Geologic units in Baltimore county, Maryland

Additional scientific data in this geographic area

Potomac Group, including Raritan and Patapsco Formations, Arundel Clay, and Patuxent Formation (Cretaceous) at surface, covers 37 % of this area

Potomac Group - Interbedded quartzose gravels; protoquartzitic to orthoquartzitic argillaceous sands; and white, dark gray, and multicolored silts and clays; thickness 0 to 800 feet. Includes Raritan and Patapsco Formations - Gray, brown, and red variegated silts and clays; lenticular, cross-bedded, argillaceous, subrounded sands; minor gravels; thickness 0 to 400 feet; Arundel Clay - Dark gray and maroon lignitic clays; abundant siderite concretions; present only in Baltimore-Washington area; thickness 0 to 100 feet; and Patuxent Formation - White or light gray to orange-brown, moderately sorted, cross-bedded, argillaceous, angular sands and subrounded quartz gravels; silts and clays subordinate, predominantly pale gray; thickness 0 to 250 feet.

Baltimore Gabbro Complex (Late Precambrian (?) - Early Paleozoic) at surface, covers 29 % of this area

Hypersthene gabbro with subordinate amounts of olivine gabbro, norite, anorthositic gabbro, and pyroxenite; igneous minerals and textures well preserved in some rocks, other rocks exhibit varying degrees of alteration and recrystallization with a new metamorphic mineral assemblage.

Lowland Deposits (Quaternary) at surface, covers 13 % of this area

Gravel, sand, silt, and clay. Medium- to coarse-grained sand and gravel; cobbles and boulders near base; commonly contains reworked Eocene glauconite; varicolored silts and clays; brown to dark gray lignitic silty clay; contains estuarine to marine fauna in some areas (includes in part Pamlico, Talbot, Wicomico and Sunderland Formations of earlier reports); thickness 0 to 150 feet.

Baltimore Gneiss (Precambrian) at surface, covers 6 % of this area

Biotite-quartz-feldspar gneiss and biotite-hornblende gneiss; amphibolite widespread but subordinate; texturally varied; granitic gneiss, veined gneiss, augen gneiss, banded gneiss, and migmatite, in places complexly intermingled; age 1,1000 m.y. * by radiogenic dating. Layered paragneiss in Baltimore City southeast of Relay Quartz Diorite.

Setters Formation (Late Precambrian (?)) at surface, covers 3 % of this area

Upper member: Feldspathic mica schist and mica gneiss; total thickness 200 to 500 feet. Middle member: Impure quartzite interstratified with thin beds of mica schist; total thickness 200 to 500 feet. And Lower member: Medium-grained, feldspathic mica schist; locally granitized; total thickness 200 to 500 feet.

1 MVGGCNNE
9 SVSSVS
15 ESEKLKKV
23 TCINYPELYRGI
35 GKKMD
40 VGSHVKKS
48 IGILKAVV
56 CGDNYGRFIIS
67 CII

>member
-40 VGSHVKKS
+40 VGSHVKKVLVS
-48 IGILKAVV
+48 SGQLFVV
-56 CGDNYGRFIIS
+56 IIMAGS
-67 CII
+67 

Upland Deposits (Western Shore) (Quaternary) at surface, covers 3 % of this area

Gravel and sand, commonly orange-brown, locally limonite-cemented; minor silt and red, white, or gray clay; (includes Brandywine, Bryn Mawr, and Sunderland Formations of earlier reports); lower gravel member and upper loam member in Southern Maryland; thickness 0 to 50 feet.

Gunpowder Granite (Paleozoic) at surface, covers 3 % of this area

Remobilized Baltimore Gneiss. Fine- to medium-grained quartz monzonite with biotitic schlieren; grades into Baltimore Gneiss in core of Towson dome; age 550 +/- 50 m.y. * by radiogenic dating.

Relay Quartz Diorite (Early Paleozoic - Late Precambrian (?)) at surface, covers 2 % of this area

Intensely foliated, fine-grained, light colored; ranges from quartz diorite to albite granite; age 550 +/- 50 m.y. * by radiogenic dating.

Ultramafic Rocks (Early Paleozoic - Late Precambrian (?)) at surface, covers 1 % of this area

Chiefly serpentinite with partly to completely altered dunite, peridotite, pyroxenite, and massive to schistose soapstone; talc-carbonate rock and altered gabbro are common in some bodies.

Port Deposit Gneiss (Paleozoic) at surface, covers 1 % of this area

Moderately to strongly deformed intrusive complex composed of gneissic biotite quartz diorite, hornblende-biotite quartz diorite, and biotite granodiorite; all rocks foliated and some strongly sheared; age 550 +/- 50 m.y. * by radiogenic dating.

Wissahickon Formation; Metagraywacke (Late Precambrian (?)) at surface, covers 0.5 % of this area

(Formerly mapped as Peters Creek Formation.) Rhythmically interbedded chlorite-muscovite meta-graywacke and fine-grained chlorite-muscovite schist; graded bedding locally preserved; thickness probably 2,000 to 3,000 feet.

Wissahickon Formation; Lower Pelitic Schist (Late Precambrian (?)) at surface, covers 0.3 % of this area

(Formerly mapped as oligoclase facies of Wissahickon Formation.) Medium- to coarse-grained biotite-oligoclase-muscovite-quartz schist with garnet, staurolite, and kyanite; fine- to medium-grained semipelitic schist; and fine-grained granular to weakly schistose psammitic granulite; psammitic beds increase upward; apparent thickness 5,500 feet or more.